How do Italy’s orderly Humanitarian Corridors work?

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Italy’s church-led Humanitarian Corridors are changing the lives of some vulnerable Syrian refugees. So far, in 18 months, about 850 refugees have been resettled. The Italian government says the initiative sends “a message to Europe that there is no need for new walls or fences”.

Churches foot the bill and do the organising. The Italian government supports the pilot program by fast-tracking security checks through its offices in Lebanon. Cleared asylum seekers arrive by a chartered overnight Alitalia flight, welcomed with tea, coffee and toys for the children to play with at the airport while church volunteers help parents fill out the family’s forms to claim protection.

Dr Claire Higgins went to Italy to research the program that’s already been copied by France, with other European countries considering their own ‘corridors’. Could it be a model for Australia as well?  This podcast was recorded at the event Out of Syria, Searching for Safety: Creative approaches to refugee protection on the 9 August 2017.

You can also read more about Humanitarian Corridors, or explore the Centre’s work on In-country processing and orderly departure programmes.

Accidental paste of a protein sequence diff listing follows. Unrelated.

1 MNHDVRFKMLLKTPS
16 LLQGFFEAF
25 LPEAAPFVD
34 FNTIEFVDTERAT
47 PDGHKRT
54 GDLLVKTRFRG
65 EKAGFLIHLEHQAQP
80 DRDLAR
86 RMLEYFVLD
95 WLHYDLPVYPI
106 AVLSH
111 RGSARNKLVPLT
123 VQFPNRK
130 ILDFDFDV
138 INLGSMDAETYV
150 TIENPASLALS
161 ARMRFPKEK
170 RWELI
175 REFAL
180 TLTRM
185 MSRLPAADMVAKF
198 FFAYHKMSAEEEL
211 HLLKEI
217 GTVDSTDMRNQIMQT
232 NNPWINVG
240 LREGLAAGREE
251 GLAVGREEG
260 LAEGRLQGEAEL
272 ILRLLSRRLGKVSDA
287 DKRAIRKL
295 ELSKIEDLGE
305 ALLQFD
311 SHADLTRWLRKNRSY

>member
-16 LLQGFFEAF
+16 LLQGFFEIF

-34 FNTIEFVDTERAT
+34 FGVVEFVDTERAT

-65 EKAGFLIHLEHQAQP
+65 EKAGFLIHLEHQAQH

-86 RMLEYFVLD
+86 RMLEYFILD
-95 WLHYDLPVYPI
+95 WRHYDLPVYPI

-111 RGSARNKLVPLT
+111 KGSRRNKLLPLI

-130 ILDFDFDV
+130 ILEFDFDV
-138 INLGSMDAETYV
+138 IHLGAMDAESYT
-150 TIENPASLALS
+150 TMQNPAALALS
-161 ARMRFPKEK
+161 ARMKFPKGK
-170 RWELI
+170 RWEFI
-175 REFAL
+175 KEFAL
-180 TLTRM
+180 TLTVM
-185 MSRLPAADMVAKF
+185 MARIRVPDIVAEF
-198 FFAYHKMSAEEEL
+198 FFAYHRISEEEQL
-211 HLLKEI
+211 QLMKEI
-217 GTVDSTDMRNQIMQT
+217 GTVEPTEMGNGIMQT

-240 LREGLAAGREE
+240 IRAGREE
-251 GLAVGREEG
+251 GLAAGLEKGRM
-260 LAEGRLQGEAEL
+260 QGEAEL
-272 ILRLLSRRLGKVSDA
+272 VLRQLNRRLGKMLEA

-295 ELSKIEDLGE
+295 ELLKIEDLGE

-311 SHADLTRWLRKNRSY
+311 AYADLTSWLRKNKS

iTunes subscribeOut of Syria, Searching for Safety: Creative approaches to refugee protection
Chair: Professor Guy S Goodwin-Gill, Acting Director of the Kaldor Centre for International Refugee Law
Recorded: 
9 August 2017


About the Speaker

Claire Higgins is a Senior Research Associate at the Andrew and Renata Kaldor Centre for International Refugee Law. Claire is a Fulbright Postdoctoral Scholar, and previously completed doctoral study in History as a Clarendon Scholar at Merton College, the University of Oxford, writing on the development of Australian refugee policy. At the Kaldor Centre Claire’s research concerns refugee status determination in historical context, and alternative policies for processing asylum seekers. Her research on protected entry procedures has received funding under the Margaret George Award at the National Archives of Australia, a Travelling Fellowship from the Australian Academy of the Humanities, and a Postdoctoral Fellowship from the Australian European University Institute Fellowship Association Inc.